A BRILLIANT young jockey – so good he’s been labelled a ‘cheat code’ by punters – could incredibly stop racing at the end of this month.
Billy Loughnane, 16, is banging in winners at a breathtaking rate – and making full use of his claim.
Teenage superstar Billy is set for a break in America after banging in winner after winner
"We might just stop at the end of January" – @dml_racing says Billy Loughnane could head to America for three weeks in order to protect his claim ahead of the Flat season… pic.twitter.com/kHRe4zZ89o
— At The Races (@AtTheRaces) January 18, 2023
The apprentice has 11 wins from his last 43 rides – a whopping 26 per cent strike rate.
He recorded a double for dad and trainer Michael at Wolverhampton yesterday.
Billy is still able to claim 7lb but it won’t be long before his advantage is up if he keeps winning at the rate he is now.
Two more wins (for 20 in his career) and he will lose his 7lb claim when it drops to 5lb.
Which is why punters should make the most of him while he remains in the UK.
But proud dad Michael – who was lost for words after his boy’s first winner in November – said he could stop racing at the end of this month.
Reason being he wants to send him out to America to learn from some of the riders over there.
Oh, and to protect his claim which could prove so crucial when the turf season kicks back into gear over here.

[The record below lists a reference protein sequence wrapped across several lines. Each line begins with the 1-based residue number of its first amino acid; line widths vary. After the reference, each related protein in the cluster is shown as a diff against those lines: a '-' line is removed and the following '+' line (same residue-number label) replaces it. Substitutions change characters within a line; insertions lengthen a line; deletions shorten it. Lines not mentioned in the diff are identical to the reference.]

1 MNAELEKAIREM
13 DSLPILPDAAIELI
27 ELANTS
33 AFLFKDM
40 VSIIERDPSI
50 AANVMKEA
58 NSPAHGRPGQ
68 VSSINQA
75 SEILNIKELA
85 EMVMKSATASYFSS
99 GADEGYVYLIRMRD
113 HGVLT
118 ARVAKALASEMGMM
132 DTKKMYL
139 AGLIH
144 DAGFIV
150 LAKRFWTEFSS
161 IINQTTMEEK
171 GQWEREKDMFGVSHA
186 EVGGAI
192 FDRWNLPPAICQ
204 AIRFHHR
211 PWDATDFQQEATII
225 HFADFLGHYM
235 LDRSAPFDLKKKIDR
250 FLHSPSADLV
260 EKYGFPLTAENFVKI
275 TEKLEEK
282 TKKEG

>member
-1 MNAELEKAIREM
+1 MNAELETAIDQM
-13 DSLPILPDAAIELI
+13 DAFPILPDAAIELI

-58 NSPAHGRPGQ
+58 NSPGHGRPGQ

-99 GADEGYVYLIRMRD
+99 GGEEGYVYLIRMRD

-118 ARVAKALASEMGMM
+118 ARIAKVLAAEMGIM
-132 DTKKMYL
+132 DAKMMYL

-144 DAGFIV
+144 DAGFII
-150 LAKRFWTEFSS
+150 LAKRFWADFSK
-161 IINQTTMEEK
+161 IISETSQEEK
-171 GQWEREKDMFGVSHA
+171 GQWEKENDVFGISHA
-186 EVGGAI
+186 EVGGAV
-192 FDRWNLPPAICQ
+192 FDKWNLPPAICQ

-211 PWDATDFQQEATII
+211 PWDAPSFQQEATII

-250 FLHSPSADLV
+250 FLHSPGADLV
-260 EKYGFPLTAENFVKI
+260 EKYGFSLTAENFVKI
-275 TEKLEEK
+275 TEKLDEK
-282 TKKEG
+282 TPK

Michael told Sky Sports Racing yesterday: “It’s going great. Did we envisage it going this well? Probably not!
“I was hoping he’d get ten winners in the winter and then we could kick on into the summer.
“But the way things are going now I’d say we might just stop at the end of January to protect his claim.
“I might send him to America for three weeks, ride trackwork with the Mexicans and he’ll come back better.
“That might be the plan. I’m just so grateful things are going well.
“I might have a duffle coat on me in summer (on the cold list) but at the moment it’s all up.
“I’m not sure if it is the right thing to do, as it is very hard to stop momentum.
“He is going to a friend of mine in Miami, David Meah. He has 20 horses out there and a lad down the road has 50.
“He is not going out there to ride races, he is just going to learn pace.
“It is different gravy and he will come back better – and that’s what we want. I’m as proud as punch, though.”
British racing has been hit by promising young jockeys going to the US for more money.
Tyler Heard said he made more in one night than he did in a month in England when riding his first winner.
He has gone in search of a better way of life with girlfriend and fellow rider Grace McEntee.